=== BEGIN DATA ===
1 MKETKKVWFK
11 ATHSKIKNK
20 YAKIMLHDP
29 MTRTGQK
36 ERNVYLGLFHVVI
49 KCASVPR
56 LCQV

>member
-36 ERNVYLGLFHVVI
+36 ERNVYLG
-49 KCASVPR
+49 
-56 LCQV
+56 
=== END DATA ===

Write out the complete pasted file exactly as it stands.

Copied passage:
1 MKETKKVWFK
11 ATHSKIKNK
20 YAKIMLHDP
29 MTRTGQK
36 ERNVYLGLFHVVI
49 KCASVPR
56 LCQV

>member
-36 ERNVYLGLFHVVI
+36 ERNVYLG
-49 KCASVPR
+49 
-56 LCQV
+56 